Newswise — (MEMPHIS, Tenn. – December 13, 2023) A study from St. Jude Children’s Research Hospital sheds light on the incidence of prediabetes and diabetes in childhood cancer survivors for better prevention and treatment. At a younger age, childhood cancer survivors can experience chronic conditions such as diabetes, typically associated with older individuals. Researchers found survivors have twice the risk of developing prediabetes than the general public, which increases their risk of other life-threatening diseases. In the general population, prediabetes can be modified with lifestyle and other interventions, suggesting the potential to improve survivors’ life- and health-spans. The results were published today in the Journal of Clinical Oncology.  

“One of the striking features was the very high prediabetes prevalence at such a young age in survivors,” said first and corresponding author Stephanie Dixon, M.D., MPH, St. Jude Department of Oncology. “The problem is over time, more and more people continue to progress to diabetes, so if you develop prediabetes at 20 years old, your lifetime risk of diabetes and associated comorbidities, including atherosclerotic cardiovascular disease or kidney disease, is going to be much higher than if you develop prediabetes at age 40 or 50 years, commonly seen in the general population.”  

Prediabetes occurs when a person has higher than normal blood sugar levels but not high enough to be considered diabetic. A large percentage of people with prediabetes will later develop diabetes, which is associated with an increased risk of heart and kidney disease. In the general public, prediabetes can be managed through lifestyle changes, such as a healthy diet and exercise, as well as medication to prevent progression to diabetes and downstream conditions. The study suggests this approach may benefit survivors; however, optimal strategies to reduce the progression toward diabetes among prediabetic survivors remain unknown.  

Preventing diabetic disease to protect cancer survivors 

Blood sugar levels are well-known to vary naturally. Therefore, physicians may not discuss small elevations with survivors. The findings suggest that even small increases in blood sugar levels should be taken as a sign to start lifestyle interventions in survivors to protect their hearts and kidneys. The key to preventing disease will be identifying survivors with prediabetes as early as possible.   

“We need to help survivors understand that prediabetes is really an early warning sign that says you need to do something, whether that’s changing lifestyle, starting medication or following up with primary care,” Dixon said. “But that has to start with physicians identifying when a survivor has developed prediabetes and then counseling the survivor on the importance of diabetes prevention and follow-up.”  

Prediabetes associated with heart and kidney problems in survivors  

Cardiovascular disease commonly occurs in people with diabetes, but it was unclear if that risk was the same in younger survivors. The findings showed survivors with diabetes are at twice the risk of a heart attack event compared to those with normal blood sugar levels. This impact remained even when accounting for potential organ damage during cancer treatment.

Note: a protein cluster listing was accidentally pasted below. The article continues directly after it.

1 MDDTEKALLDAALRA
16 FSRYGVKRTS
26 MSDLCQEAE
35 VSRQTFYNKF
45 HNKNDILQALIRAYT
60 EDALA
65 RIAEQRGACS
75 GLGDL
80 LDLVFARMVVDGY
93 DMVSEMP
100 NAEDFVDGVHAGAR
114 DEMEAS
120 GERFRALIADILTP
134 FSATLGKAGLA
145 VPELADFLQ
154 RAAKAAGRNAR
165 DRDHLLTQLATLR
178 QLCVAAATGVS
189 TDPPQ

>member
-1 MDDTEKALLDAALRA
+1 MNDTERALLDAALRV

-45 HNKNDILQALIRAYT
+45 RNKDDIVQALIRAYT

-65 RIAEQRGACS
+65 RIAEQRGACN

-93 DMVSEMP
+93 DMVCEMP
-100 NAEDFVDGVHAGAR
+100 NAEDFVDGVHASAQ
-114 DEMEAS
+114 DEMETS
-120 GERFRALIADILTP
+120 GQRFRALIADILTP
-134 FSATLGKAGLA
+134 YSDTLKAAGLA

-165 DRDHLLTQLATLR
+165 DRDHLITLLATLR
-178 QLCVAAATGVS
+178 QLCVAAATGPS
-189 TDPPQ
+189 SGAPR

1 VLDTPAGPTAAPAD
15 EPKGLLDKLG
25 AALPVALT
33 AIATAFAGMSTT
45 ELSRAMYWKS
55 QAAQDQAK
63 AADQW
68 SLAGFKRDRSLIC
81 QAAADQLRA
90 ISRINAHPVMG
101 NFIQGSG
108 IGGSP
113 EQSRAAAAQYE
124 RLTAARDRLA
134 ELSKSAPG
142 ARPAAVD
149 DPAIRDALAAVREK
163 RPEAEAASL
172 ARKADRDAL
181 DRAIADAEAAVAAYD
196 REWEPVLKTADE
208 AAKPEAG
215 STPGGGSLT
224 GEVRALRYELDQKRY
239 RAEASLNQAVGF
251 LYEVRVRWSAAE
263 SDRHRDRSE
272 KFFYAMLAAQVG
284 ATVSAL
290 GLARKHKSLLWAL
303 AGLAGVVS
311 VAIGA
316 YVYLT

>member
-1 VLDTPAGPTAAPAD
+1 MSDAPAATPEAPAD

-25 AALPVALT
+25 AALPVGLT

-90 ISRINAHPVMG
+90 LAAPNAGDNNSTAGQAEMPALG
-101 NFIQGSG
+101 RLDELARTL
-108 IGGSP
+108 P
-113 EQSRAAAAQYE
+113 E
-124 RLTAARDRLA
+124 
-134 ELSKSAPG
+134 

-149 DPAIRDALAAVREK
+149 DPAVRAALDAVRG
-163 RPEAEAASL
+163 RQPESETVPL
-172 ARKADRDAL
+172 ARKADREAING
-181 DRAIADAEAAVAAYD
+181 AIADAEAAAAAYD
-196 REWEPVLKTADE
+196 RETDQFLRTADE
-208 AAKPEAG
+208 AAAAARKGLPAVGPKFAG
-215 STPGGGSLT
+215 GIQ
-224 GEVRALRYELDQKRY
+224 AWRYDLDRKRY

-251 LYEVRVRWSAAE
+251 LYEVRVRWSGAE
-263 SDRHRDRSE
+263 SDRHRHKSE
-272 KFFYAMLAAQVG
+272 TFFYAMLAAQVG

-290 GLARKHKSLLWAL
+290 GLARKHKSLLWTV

“For cardiovascular disease overall, diabetes alone was associated with a statistically significant increase in risk,” Dixon said. “But when we broke it down, we found a significant increase in risk for heart attack in people with prediabetes, and then for cardiomyopathy (or heart failure) and stroke in people with diabetes.”  

In addition to cardiovascular risk, chronic kidney disease was particularly concerning. The researchers observed a three times greater risk of chronic kidney disease in survivors with prediabetes or diabetes.   

The study is a first step in identifying the consequences of prediabetes in survivors, which will galvanize future research into adapting approaches to protect these patients.  

“We should be considering interventions to mitigate risk in this population of prediabetic and diabetic survivors so they can live longer, healthier lives,” Dixon said.  

Authors and funding 

The study’s other authors are Fang Wang, Lu Lu, Carmen Wilson, Daniel Green, Thomas Merchant, Deo Kumar Srivastava, Angela Delaney, Leslie Robison, Kirsten Ness, Melissa Hudson and Gregory Armstrong, all of St. Jude; Rebecca Howell, The University of Texas at MD Anderson Cancer Center; John Jefferies, University of Tennessee Health Science Center and Wassim Chemaitilly, University of Pittsburgh Medical Center Children’s Hospital of Pittsburgh.  

The study was supported by grants from the U.S. National Cancer Institute (U01 CA195547), the Cancer Center Support (CORE) grant (P30 CA21765), The St. Baldrick’s Foundation and ALSAC, the fundraising and awareness organization of St. Jude. 



St. Jude Children's Research Hospital 

St. Jude Children's Research Hospital is leading the way the world understands, treats and cures childhood cancer, sickle cell disease and other life-threatening disorders. It is the only National Cancer Institute-designated Comprehensive Cancer Center devoted solely to children. Treatments developed at St. Jude have helped push the overall childhood cancer survival rate from 20% to 80% since the hospital opened more than 60 years ago. St. Jude shares the breakthroughs it makes to help doctors and researchers at local hospitals and cancer centers around the world improve the quality of treatment and care for even more children. To learn more, visit, read St. Jude Progress blog, and follow St. Jude on social media at @stjuderesearch.